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Post-suicidal thoughts?


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In case anyone came in here worried because of my topic title: I am not at all suicidal, thank you for your concern, and sorry if I startled you.

Hi, sorry for the long post, but I thought that I would give a little background information since this is my first post.

I started having problems about a year and half ago, my symptoms got progressively worse, and I finally went to a psychologist at the beginning of January who initially diagnosed me as being bipolar II. She referred me to my current pdoc who put me on Lamictal. I titrated up to 200mg and it seemed to be working alright until April. Then, I had a full blown manic episode and decided that I didn't need to take any medication, or see my doctors, or go to school/work for that matter. Anyways, at the end of the fun, I crashed hard (a common pattern for me) and fell into a depressive episode. The depression mixed with the realization of how much I had fucked up my life lead me to start seriously considering suicide. Obviously I did not kill myself; however, I got about as close to doing so as I can imagine without having gone through with it. But I didn't, and I eventually got myself back to my pdoc who put me on lithium (1200mg currently).

Now here is my dilemma: although I don't want to kill myself anymore, I find that I think about suicide all the time. At first, when I would think about suicide, it was like I had lost some option, and I found myself almost lamenting that it was no longer a choice. However, while my lamenting may have past, I still think about it many times each day, not with any strong emotional response, but rather, as if it where any other mundane topic that might come to mind. I am wondering if anybody has had similar experiences, and if so, if you had any luck making it stop. Any ideas, rants, or raves welcome and appreciated. Thanks.

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Short answer, yes. I would call that a shallower level of suicidal ideation. It needs to be discussed with your pdoc since it will provide him insight to your present psychological state. Treatment may include med adjustment or changes, and talk therapy if you aren't already doing that.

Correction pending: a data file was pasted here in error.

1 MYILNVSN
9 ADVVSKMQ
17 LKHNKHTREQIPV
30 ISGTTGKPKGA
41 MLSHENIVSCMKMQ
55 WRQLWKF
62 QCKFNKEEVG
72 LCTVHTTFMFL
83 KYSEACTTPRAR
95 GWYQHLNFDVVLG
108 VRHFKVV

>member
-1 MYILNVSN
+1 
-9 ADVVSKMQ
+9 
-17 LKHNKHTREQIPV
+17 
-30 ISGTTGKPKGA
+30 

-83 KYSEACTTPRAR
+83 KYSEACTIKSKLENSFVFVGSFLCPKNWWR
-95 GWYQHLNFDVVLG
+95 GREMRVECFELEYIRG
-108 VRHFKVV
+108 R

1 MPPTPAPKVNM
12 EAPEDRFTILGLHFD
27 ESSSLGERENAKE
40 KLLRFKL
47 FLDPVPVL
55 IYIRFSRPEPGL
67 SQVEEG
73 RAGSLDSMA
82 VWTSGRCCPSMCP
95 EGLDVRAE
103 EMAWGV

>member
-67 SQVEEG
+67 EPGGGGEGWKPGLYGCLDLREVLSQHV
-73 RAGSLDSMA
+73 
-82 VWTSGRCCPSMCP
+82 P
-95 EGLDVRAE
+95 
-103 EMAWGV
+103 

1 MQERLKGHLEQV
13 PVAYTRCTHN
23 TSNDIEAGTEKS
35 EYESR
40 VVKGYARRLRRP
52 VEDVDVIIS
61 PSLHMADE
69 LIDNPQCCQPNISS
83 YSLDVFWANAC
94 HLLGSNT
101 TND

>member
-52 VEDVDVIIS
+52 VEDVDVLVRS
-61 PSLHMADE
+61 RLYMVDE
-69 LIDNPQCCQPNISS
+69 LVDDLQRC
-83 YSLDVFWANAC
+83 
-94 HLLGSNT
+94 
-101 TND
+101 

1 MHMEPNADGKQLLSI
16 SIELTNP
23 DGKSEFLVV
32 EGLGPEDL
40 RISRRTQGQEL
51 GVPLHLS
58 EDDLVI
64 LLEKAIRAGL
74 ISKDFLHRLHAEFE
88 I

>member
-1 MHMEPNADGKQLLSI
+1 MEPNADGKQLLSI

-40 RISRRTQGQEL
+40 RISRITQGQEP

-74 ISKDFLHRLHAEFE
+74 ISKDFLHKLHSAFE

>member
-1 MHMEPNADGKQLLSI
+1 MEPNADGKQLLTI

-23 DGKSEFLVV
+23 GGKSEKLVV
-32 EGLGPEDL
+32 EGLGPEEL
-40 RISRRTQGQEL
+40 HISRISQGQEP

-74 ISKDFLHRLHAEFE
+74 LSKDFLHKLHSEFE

a.m.

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I happen to agree with AirMarshall, please do see your psychiatrist and discuss the meds. Medications (starting, shuffling around, discontinuing, etc.) can really hurt the psyche, no matter what the end result is. A therapist would be of great help in handling your thoughts, as well.

Although I'm glad you're not truly suicidal, I am concerned for your suicidal thoughts, as well, they're probably uncomfortable thoughts for you to have. I had been having suicidal ideation on and off the past couple of years due to a health condition that progressively debilitated me (but fortunately has stabilized the past 6 months and might be reversible... once they diagnose it, but that's another story). In my case, being almost 25 and having to live with intractable roommates (i.e., parents) has been a great stress on me, and their occasional (but unintentional) rants on how I cost the family make me wonder if everybody is better off with me gone. (It doesn't help either that the disease has hit my brain directly, but again, another story.)

Likewise, you should discuss with your therapist any environmental situations which explicitly might trigger suicide-related thoughts. It's not just gaffs with medication that can cause this kind of reaction, situational issues can too (take this from someone who's on the business end of one now!), since your feeling of wellness is both chemical as well as social.

And I also understand your pain in feeling that "suicide is not an option". In 2004 (I was 21 at the time), I learned that my maternal grandfather, whom my mother had told me died in 1985 of a hemorrhaged aneurysm, actually was a suicide in 1987. (I never met the guy, and that's what pains me.) Every time I had a true suicidal thought after that (such as in the past year), I'd hit that wall of "suicide is not an option". Probably the biggest reason to stay alive.

So in summary, head to your pdoc and tdoc. You have been changing around your medication and running manic-depressive, so the pdoc is probably in order. If you can identify any situations that trigger this unpleasant type of thinking, talk about them with a tdoc.

I hope all gets better with you!

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